Increasing Key Account (KA) growth and strike rate through relationship development
As recently published in the LinkedIn group: Key Account Manager: Best Practice Knowledge Share (with 100,000+ members globally)
Most of us accept that KA business growth is dependent upon the strength of the KA relationship but this study is a more objective attempt to access by how much.
A recent presentation by Prof Kaj Storbacka at the University of Auckland and Reg Price at MirrorWave examines the link between sales growth and the strength of the KA relationship.
Shallow single relationships don’t work
Most suppliers now recognise that a key account relationship is a complex thing and that a simple shallow Account Manager to Buyer relationship is never going to be sufficient.
Success requires the supplier to dig deep into the key account
The key account’s decisions, particularly the purchasing decisions, are influenced by many people with changing roles; so we will see people in the key account acting as influencers, users, decision makers and finally purchasers. The purchaser or buyer role is to drive down the price for specified needs that are already known and acknowledged by the company. Research shows that success rates for suppliers on RFP’s are low, less than 20% in most sectors.
Most of the growth potential lies beyond what the key account realises
The research also shows that most of your growth potential in a key account is hidden. In fact, the study suggests that around 75% of your possible growth lies beyond what the key account realises. That’s 3 times more opportunity than merely responding to known requirements. This has big implications for where KAMs put their attention and how they crystallise opportunities by looking at competitive and out-of-market lookalikes.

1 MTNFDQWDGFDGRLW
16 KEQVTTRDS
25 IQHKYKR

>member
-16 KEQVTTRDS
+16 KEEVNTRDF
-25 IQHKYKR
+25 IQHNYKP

Proactivity increases the success rate
When you provide the customer with a proactive solution – instead of waiting for the customer to make the request– your success rate will likely increase by a factor of three. Overall, research shows the strike rate is likely to be in the order of 60%- 3 times more than an RFP.
Traditional customer perception studies don’t work
So developing a deep understanding of sentiment at all levels in the key account is as core to your long term success as is understanding the perceptions of their key managers. Many companies use ad hoc customer perception studies but they rarely deliver the right frequency, continuity and depth of understanding to meet the sales and relationship strengthening objectives of a KAM.
Best practice is defined in the study including the concepts of ‘following’ individuals, creating voice streams, key account change mapping and the internal coordination required to execute on it.
View the Group conversation here.